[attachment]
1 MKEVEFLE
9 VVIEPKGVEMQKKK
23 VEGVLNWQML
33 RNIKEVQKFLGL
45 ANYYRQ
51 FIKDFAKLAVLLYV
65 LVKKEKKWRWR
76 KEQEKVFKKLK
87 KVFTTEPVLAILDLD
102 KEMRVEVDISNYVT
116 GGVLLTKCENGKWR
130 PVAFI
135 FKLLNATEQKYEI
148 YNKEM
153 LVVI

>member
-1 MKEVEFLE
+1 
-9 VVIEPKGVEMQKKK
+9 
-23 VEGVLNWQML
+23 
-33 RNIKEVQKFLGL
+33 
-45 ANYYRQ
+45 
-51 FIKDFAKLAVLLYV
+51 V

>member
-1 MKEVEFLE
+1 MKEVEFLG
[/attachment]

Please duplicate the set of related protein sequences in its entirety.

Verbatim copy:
1 MKEVEFLE
9 VVIEPKGVEMQKKK
23 VEGVLNWQML
33 RNIKEVQKFLGL
45 ANYYRQ
51 FIKDFAKLAVLLYV
65 LVKKEKKWRWR
76 KEQEKVFKKLK
87 KVFTTEPVLAILDLD
102 KEMRVEVDISNYVT
116 GGVLLTKCENGKWR
130 PVAFI
135 FKLLNATEQKYEI
148 YNKEM
153 LVVI

>member
-1 MKEVEFLE
+1 
-9 VVIEPKGVEMQKKK
+9 
-23 VEGVLNWQML
+23 
-33 RNIKEVQKFLGL
+33 
-45 ANYYRQ
+45 
-51 FIKDFAKLAVLLYV
+51 V

>member
-1 MKEVEFLE
+1 MKEVEFLG